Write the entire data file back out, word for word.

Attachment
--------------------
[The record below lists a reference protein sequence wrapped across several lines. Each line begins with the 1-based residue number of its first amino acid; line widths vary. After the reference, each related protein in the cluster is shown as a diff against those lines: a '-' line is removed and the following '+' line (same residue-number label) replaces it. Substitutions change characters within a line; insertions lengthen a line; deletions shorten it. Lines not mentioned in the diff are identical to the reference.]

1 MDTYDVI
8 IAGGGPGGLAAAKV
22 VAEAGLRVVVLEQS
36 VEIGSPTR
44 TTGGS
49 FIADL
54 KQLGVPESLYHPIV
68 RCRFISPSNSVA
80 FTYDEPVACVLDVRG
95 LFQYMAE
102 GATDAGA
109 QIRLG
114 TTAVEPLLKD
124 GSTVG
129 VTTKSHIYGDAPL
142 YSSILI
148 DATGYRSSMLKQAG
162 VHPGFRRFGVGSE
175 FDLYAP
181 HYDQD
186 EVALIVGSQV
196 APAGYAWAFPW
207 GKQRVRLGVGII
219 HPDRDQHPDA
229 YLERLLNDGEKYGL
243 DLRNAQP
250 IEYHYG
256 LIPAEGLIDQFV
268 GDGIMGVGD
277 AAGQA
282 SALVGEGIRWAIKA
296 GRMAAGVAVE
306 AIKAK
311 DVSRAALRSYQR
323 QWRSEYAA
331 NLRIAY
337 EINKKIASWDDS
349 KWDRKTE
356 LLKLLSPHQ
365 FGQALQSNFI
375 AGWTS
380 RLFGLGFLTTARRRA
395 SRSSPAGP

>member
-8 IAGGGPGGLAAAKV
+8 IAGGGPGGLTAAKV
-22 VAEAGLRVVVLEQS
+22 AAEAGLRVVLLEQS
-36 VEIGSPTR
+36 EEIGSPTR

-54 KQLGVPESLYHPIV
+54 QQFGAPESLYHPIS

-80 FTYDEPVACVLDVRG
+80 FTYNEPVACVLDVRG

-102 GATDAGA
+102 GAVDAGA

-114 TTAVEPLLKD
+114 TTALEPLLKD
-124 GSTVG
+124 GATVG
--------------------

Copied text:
[The record below lists a reference protein sequence wrapped across several lines. Each line begins with the 1-based residue number of its first amino acid; line widths vary. After the reference, each related protein in the cluster is shown as a diff against those lines: a '-' line is removed and the following '+' line (same residue-number label) replaces it. Substitutions change characters within a line; insertions lengthen a line; deletions shorten it. Lines not mentioned in the diff are identical to the reference.]

1 MDTYDVI
8 IAGGGPGGLAAAKV
22 VAEAGLRVVVLEQS
36 VEIGSPTR
44 TTGGS
49 FIADL
54 KQLGVPESLYHPIV
68 RCRFISPSNSVA
80 FTYDEPVACVLDVRG
95 LFQYMAE
102 GATDAGA
109 QIRLG
114 TTAVEPLLKD
124 GSTVG
129 VTTKSHIYGDAPL
142 YSSILI
148 DATGYRSSMLKQAG
162 VHPGFRRFGVGSE
175 FDLYAP
181 HYDQD
186 EVALIVGSQV
196 APAGYAWAFPW
207 GKQRVRLGVGII
219 HPDRDQHPDA
229 YLERLLNDGEKYGL
243 DLRNAQP
250 IEYHYG
256 LIPAEGLIDQFV
268 GDGIMGVGD
277 AAGQA
282 SALVGEGIRWAIKA
296 GRMAAGVAVE
306 AIKAK
311 DVSRAALRSYQR
323 QWRSEYAA
331 NLRIAY
337 EINKKIASWDDS
349 KWDRKTE
356 LLKLLSPHQ
365 FGQALQSNFI
375 AGWTS
380 RLFGLGFLTTARRRA
395 SRSSPAGP

>member
-8 IAGGGPGGLAAAKV
+8 IAGGGPGGLTAAKV
-22 VAEAGLRVVVLEQS
+22 AAEAGLRVVLLEQS
-36 VEIGSPTR
+36 EEIGSPTR

-54 KQLGVPESLYHPIV
+54 QQFGAPESLYHPIS

-80 FTYDEPVACVLDVRG
+80 FTYNEPVACVLDVRG

-102 GATDAGA
+102 GAVDAGA

-114 TTAVEPLLKD
+114 TTALEPLLKD
-124 GSTVG
+124 GATVG